(2 Samuel 6:1 – 7:17)
April 21, 2001
Everything seemed perfectly innocent. King David desired to bring the Ark of the Covenant up to Jerusalem from its temporary abode in Baale-judah. The ark was placed upon a new wagon with Ahio and Uzzah, the sons of Aminadav, leading it up on its journey to Jerusalem. King David and the people danced, sang and rejoiced before the ark. When the oxen stumbled, Uzzah reached out his hand to take hold of the ark. Suddenly the anger of God flared up against Uzzah and struck him down for his error.
This tragedy is similar to that which happened to the sons of Aaron in the Parasha. Aaron’s sons, Nadav and Avihu, were struck down in the sanctuary while offering service to God. The Torah leaves us without an adequate explanation of what transgression on their part prompted their punishment. Similarly we are at a loss to explain what sin could possibly have caused the calamity which befell Uzzah.
One possible answer to this question can be found in David’s peculiar response: “David was distressed (angry) because the Lord had inflicted a breach upon Uzzah” (2 Samuel 6:8 – according to the New JPS translation). At whom was David angry? According to the Malbim, a 19th century Rumanian commentator, David was angry at himself for inadvertently causing the death of Uzzah for his own oversight.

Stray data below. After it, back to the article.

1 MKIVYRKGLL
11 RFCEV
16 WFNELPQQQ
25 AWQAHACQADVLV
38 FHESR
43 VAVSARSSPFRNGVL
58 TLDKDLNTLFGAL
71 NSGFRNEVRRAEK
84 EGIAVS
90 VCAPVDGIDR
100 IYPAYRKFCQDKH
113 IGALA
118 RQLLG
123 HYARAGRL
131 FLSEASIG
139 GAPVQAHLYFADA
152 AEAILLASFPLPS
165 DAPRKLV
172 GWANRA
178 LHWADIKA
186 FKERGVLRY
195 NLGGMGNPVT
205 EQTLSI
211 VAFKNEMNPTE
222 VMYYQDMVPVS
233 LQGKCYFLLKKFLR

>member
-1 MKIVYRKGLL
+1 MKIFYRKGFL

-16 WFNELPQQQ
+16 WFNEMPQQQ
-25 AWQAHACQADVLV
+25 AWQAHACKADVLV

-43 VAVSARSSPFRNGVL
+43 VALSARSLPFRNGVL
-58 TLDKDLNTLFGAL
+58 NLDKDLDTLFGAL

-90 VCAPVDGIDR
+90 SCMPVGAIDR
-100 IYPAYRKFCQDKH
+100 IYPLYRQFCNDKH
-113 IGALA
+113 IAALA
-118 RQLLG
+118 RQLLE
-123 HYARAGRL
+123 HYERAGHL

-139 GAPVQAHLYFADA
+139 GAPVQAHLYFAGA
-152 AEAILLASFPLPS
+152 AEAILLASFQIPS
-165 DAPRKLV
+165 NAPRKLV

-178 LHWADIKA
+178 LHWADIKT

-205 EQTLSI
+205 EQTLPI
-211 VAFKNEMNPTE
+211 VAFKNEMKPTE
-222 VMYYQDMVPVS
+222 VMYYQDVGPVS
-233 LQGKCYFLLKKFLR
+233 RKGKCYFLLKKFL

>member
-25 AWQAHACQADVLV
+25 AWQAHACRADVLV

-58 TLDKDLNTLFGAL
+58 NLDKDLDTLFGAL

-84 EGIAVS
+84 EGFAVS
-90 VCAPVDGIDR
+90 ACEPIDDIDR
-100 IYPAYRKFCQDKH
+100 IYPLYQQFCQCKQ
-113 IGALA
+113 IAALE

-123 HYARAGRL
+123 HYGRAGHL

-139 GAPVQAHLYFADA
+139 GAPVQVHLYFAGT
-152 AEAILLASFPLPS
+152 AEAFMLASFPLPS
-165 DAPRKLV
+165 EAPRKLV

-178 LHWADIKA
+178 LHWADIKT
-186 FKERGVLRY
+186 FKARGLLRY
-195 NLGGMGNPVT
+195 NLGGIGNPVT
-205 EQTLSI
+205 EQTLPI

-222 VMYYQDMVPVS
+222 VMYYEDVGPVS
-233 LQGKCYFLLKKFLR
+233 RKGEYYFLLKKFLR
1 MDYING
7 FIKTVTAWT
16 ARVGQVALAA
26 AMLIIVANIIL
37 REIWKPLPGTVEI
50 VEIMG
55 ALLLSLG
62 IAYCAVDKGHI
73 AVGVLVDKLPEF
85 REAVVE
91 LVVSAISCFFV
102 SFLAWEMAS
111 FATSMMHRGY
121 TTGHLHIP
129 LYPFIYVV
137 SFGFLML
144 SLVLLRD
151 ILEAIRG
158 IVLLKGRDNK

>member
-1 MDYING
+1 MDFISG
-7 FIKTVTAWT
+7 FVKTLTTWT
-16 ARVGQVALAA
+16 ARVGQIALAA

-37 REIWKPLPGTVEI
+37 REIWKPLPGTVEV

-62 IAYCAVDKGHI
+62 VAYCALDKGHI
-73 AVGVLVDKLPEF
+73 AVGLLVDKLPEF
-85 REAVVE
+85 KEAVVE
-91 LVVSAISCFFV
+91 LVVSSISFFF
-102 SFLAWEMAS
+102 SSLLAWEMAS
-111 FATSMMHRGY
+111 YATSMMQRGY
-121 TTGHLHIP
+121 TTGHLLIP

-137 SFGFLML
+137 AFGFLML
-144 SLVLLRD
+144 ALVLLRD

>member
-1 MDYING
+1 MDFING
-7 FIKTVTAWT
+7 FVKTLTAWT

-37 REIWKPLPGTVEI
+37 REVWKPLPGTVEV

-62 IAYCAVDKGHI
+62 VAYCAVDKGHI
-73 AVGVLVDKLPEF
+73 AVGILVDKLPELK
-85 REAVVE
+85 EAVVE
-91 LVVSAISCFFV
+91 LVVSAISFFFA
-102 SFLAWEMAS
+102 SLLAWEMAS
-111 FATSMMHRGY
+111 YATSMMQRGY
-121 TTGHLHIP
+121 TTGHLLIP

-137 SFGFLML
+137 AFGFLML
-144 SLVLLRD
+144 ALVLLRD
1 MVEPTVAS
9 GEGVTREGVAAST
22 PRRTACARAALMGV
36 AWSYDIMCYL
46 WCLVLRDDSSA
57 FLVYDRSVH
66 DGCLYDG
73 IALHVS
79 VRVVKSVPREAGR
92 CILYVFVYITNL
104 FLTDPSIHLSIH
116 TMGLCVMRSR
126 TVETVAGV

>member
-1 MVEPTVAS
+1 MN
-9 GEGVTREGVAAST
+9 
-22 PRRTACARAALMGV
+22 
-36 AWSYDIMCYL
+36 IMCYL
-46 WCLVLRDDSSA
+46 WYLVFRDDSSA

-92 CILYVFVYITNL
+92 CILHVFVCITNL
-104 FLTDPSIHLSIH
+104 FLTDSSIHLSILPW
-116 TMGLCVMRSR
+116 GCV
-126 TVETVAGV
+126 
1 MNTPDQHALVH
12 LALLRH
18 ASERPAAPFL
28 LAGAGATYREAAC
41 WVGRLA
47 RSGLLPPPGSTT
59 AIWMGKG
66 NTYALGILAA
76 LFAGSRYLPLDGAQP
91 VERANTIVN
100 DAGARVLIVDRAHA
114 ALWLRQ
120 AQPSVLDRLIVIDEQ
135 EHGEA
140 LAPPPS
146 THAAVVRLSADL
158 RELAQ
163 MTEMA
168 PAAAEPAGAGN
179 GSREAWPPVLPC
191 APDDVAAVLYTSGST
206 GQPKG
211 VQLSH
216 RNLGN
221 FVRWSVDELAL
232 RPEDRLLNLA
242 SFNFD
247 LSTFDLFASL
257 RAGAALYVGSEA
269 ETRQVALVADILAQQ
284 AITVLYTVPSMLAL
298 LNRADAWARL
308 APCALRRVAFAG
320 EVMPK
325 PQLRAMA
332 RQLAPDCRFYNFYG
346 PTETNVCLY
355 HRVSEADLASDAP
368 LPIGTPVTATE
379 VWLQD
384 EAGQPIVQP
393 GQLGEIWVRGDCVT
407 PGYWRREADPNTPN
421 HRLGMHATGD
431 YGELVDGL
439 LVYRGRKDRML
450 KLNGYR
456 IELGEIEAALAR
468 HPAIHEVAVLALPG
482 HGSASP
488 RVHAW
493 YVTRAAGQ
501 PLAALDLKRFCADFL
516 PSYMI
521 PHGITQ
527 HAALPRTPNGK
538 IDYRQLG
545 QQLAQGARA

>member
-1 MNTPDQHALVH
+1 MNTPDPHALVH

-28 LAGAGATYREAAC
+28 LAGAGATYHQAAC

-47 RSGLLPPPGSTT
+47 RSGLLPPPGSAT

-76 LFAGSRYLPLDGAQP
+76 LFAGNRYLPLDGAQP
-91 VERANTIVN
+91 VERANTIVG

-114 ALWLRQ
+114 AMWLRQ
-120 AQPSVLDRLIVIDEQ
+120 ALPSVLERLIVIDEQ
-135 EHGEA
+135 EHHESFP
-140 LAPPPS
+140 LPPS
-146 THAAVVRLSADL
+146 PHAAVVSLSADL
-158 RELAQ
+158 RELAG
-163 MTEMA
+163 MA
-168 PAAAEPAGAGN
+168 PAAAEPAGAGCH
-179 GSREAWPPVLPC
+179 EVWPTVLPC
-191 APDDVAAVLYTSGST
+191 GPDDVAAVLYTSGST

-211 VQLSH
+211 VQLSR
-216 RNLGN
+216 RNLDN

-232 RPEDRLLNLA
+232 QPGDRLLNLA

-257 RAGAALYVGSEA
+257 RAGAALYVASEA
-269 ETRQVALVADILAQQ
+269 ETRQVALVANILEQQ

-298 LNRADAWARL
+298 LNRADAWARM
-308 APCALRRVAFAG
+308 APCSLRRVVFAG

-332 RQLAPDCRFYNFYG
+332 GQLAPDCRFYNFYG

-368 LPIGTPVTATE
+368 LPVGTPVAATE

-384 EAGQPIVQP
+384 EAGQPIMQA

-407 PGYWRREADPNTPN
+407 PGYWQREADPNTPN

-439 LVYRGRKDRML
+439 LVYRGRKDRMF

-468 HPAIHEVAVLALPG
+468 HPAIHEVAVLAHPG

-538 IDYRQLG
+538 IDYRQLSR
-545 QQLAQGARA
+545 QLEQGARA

What was David’s failure? A parallel account found in 1 Chronicles (15:15) is of some assistance. There we find that when David finally brings the ark to Jerusalem, it was not carried in a wagon but rather David had it brought up to Jerusalem on the shoulders of Levites according to the manner prescribed by the Torah (see Exodus 25:13). David should have been aware of the proper way of handling the ark. Uzzah paid dearly for David’s error.
Nevertheless, we cannot escape the sense that the punishment of Uzzah in this story is an anomaly. His role seems entirely innocent. Uzzah just wanted to keep the ark from falling to the ground. What grounds were there for punishing him for his doing something so innocent and pure? This passage offers a consummate lesson for leaders in all generations about the consequences of their decisions. The brunt of their actions will often be born by others, often blameless, but the responsibility is ultimately theirs to bear! David’s anger at the results of his own failure should serve as a model for us all.